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Negotiations between Jacksonville, Shad Khan's firm expire as Shipyards development returns to square one

Jacksonville City Councilman Matt Carlucci said the deadline for negotiations to end was June 30, 2020, but nobody noticed until Tuesday.

JACKSONVILLE, Fla. — Plans to develop Jacksonville's Metropolitan Park and the old Shipyards land along the St. Johns River have reset after negotiations between Jaguars owner Shad Khan's investment firm and the city expired.

The property, which runs adjacent to Bay Street next to TIAA Bank Field, had been targeted for development by Iguana Investments, Khan's firm, along with the expected Lot J development across the street.

Jacksonville City Councilman Matt Carlucci said he was going through documents related to negotiations between the city and Iguana Investments when he noticed a June 30 deadline for negotiations to conclude.

"I found a letter of an extension of negotiations with Iguana, and it said as of June 30, 2020 that extension would be up," Carlucci said. "Nobody knew."

After finding the deadline, Carlucci said he relayed the information to city staffers involved with the negotiations.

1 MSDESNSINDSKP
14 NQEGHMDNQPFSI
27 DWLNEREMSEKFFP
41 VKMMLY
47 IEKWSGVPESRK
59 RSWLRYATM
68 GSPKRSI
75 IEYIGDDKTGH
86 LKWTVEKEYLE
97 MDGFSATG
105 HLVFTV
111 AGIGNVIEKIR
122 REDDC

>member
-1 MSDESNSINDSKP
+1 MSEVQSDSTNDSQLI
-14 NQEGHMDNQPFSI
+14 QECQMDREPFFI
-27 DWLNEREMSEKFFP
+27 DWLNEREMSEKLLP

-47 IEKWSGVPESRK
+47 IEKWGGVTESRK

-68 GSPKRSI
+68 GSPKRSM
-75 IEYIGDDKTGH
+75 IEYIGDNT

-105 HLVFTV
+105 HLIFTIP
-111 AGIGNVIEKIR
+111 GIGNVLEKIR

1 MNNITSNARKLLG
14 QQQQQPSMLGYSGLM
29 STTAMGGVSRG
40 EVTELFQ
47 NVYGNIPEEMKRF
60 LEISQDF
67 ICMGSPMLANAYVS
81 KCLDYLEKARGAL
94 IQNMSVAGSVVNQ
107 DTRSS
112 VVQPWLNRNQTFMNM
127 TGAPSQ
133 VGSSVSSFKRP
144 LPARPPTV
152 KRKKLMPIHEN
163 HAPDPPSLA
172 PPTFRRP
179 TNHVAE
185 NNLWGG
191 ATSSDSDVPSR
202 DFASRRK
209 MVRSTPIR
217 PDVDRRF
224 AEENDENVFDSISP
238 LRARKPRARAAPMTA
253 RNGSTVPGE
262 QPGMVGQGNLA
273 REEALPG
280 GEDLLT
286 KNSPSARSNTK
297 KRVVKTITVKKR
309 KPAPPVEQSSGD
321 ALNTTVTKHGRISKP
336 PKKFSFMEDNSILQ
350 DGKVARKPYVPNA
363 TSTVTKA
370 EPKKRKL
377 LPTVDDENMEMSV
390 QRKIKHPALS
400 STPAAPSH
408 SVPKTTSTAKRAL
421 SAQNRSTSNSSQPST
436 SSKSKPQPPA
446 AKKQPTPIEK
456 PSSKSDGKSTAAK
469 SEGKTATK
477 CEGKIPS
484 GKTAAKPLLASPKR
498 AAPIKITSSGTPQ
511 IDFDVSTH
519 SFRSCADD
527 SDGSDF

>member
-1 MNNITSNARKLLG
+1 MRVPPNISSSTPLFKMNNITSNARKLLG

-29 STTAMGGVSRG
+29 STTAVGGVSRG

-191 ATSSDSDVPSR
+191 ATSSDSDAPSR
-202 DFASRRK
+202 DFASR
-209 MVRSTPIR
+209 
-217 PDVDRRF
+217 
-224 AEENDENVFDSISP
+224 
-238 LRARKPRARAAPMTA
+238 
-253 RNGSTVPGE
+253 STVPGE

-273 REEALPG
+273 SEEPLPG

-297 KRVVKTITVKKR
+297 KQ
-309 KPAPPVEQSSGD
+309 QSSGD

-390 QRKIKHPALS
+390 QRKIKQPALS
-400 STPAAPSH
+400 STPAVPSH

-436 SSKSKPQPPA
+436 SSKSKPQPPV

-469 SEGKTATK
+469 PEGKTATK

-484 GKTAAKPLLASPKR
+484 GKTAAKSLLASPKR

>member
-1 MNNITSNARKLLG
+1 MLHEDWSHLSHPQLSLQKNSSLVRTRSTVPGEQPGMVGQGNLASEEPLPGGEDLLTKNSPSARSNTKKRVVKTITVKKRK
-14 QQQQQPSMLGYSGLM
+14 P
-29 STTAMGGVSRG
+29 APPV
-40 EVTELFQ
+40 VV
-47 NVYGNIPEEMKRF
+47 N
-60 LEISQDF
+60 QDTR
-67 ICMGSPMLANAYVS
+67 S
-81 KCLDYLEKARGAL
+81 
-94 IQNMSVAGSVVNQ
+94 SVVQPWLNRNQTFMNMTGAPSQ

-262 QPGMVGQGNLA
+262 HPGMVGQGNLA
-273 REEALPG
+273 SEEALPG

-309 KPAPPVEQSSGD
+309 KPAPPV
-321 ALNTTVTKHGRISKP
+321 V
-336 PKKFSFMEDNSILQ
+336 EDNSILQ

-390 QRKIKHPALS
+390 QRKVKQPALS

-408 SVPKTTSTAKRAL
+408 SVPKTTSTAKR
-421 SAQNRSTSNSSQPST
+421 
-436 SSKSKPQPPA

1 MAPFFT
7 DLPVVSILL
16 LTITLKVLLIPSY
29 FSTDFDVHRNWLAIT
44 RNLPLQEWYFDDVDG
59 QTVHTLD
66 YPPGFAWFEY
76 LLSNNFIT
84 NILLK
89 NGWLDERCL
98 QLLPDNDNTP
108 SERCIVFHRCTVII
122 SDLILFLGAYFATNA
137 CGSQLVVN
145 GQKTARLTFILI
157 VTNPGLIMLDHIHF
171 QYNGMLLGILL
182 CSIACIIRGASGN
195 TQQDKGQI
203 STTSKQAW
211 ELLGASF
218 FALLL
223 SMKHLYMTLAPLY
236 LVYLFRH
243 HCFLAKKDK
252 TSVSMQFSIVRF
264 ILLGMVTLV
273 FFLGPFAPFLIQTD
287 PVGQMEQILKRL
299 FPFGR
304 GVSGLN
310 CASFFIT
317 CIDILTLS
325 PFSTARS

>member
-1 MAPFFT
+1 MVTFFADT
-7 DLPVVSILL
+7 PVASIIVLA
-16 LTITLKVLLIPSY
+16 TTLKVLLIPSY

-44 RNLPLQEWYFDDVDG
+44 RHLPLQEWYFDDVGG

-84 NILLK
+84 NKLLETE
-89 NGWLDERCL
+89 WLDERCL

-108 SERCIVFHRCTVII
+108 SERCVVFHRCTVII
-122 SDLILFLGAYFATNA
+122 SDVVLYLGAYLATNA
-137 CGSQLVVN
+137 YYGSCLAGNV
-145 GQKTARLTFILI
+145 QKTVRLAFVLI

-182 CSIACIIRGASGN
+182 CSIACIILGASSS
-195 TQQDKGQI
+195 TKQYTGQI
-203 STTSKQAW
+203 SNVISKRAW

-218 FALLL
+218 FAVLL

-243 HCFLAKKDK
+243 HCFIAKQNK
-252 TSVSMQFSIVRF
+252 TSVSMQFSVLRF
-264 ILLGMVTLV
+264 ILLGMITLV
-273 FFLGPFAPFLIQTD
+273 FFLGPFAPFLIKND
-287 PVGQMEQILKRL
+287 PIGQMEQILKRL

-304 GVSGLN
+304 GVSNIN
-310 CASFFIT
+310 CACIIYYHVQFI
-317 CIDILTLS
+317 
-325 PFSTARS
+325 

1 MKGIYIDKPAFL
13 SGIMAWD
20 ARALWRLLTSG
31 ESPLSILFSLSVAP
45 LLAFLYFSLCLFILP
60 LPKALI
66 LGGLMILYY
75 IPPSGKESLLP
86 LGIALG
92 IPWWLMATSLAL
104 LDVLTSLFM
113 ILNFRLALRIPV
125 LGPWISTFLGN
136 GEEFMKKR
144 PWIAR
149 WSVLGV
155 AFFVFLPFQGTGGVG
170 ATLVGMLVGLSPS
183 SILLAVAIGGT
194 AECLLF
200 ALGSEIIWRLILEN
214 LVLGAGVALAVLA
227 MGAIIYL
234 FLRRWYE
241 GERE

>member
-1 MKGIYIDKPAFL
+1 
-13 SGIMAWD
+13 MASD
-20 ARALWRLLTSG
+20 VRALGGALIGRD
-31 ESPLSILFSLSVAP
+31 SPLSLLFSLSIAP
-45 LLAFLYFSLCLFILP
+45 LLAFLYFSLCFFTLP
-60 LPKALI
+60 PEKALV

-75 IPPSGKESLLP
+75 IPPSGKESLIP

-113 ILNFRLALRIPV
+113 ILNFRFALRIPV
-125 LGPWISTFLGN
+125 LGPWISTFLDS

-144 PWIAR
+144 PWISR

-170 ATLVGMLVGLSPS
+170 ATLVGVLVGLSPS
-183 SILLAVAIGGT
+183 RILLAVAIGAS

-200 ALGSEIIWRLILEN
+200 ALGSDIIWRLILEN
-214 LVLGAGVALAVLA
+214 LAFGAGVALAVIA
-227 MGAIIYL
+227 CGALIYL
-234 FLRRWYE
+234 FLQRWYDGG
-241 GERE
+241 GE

"I'm not sure the right hand knew what the left hand was doing," he said, referring to the dynamic between the Downtown Investment Authority (DIA) and the mayor's office in negotiations over the development. "It shows a lack of drive, of enthusiasm for our city. I think [the DIA] just needs to be able to do their job."

"It is not uncommon for awards to expire and new dispositions to be issued and we will handle this as we have others," said DIA CEO Lori Boyer in a statement.

Recently, it was reported that the city was looking for land along the St. Johns River that could replace Metropolitan Park, which was established using federal funding in the early 1980s. 

But the specificity of requirements for the land makes it difficult to replicate, and Carlucci noted the funding was given to the city with the understanding it would establish a public park along the river in the urban core.

Carlucci said if redeveloping Metropolitan Park is on the table, assuming the city can find suitable land, there should be a higher level of public input.

"I'm not saying that something can't replace it, there is a provision where if we come up with a like number of acres somewhere else we can develop it. And I'm willing to take a look at that," he said. "But before we start selling it off, we need to know what's gonna replace it."

Boyer also noted Iguana Investments is still interested in the property, and she expects a new proposal within "the next few months." But once that happens, a process of competitive bidding will be reopened.

According to our news partners at the Florida Times-Union, Iguana, which first got the nod for the Shipyards development from the DIA back in 2017, is expected to present a scaled-back version of their original proposal as competitive bidding reopens.

As noted in prior reporting, the city has agreed to put forward $450 million in funding toward Lot J redevelopment, a project for which no firm beginning date has been established.